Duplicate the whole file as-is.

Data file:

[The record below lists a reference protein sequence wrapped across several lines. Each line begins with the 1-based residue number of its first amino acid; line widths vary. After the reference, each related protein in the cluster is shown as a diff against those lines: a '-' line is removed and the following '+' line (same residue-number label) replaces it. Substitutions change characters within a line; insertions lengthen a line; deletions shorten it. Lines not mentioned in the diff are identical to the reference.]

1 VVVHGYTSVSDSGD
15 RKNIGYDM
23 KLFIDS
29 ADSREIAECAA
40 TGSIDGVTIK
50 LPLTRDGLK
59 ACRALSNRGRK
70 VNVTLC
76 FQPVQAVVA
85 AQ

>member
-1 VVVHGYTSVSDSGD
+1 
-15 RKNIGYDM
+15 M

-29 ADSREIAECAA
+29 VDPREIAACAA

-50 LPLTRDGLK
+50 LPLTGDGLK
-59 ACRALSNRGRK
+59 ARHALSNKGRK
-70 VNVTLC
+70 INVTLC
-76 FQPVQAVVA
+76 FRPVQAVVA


[The record below lists a reference protein sequence wrapped across several lines. Each line begins with the 1-based residue number of its first amino acid; line widths vary. After the reference, each related protein in the cluster is shown as a diff against those lines: a '-' line is removed and the following '+' line (same residue-number label) replaces it. Substitutions change characters within a line; insertions lengthen a line; deletions shorten it. Lines not mentioned in the diff are identical to the reference.]

1 VVVHGYTSVSDSGD
15 RKNIGYDM
23 KLFIDS
29 ADSREIAECAA
40 TGSIDGVTIK
50 LPLTRDGLK
59 ACRALSNRGRK
70 VNVTLC
76 FQPVQAVVA
85 AQ

>member
-1 VVVHGYTSVSDSGD
+1 
-15 RKNIGYDM
+15 M

-29 ADSREIAECAA
+29 VDPREIAACAA

-50 LPLTRDGLK
+50 LPLTGDGLK
-59 ACRALSNRGRK
+59 ARHALSNKGRK
-70 VNVTLC
+70 INVTLC
-76 FQPVQAVVA
+76 FRPVQAVVA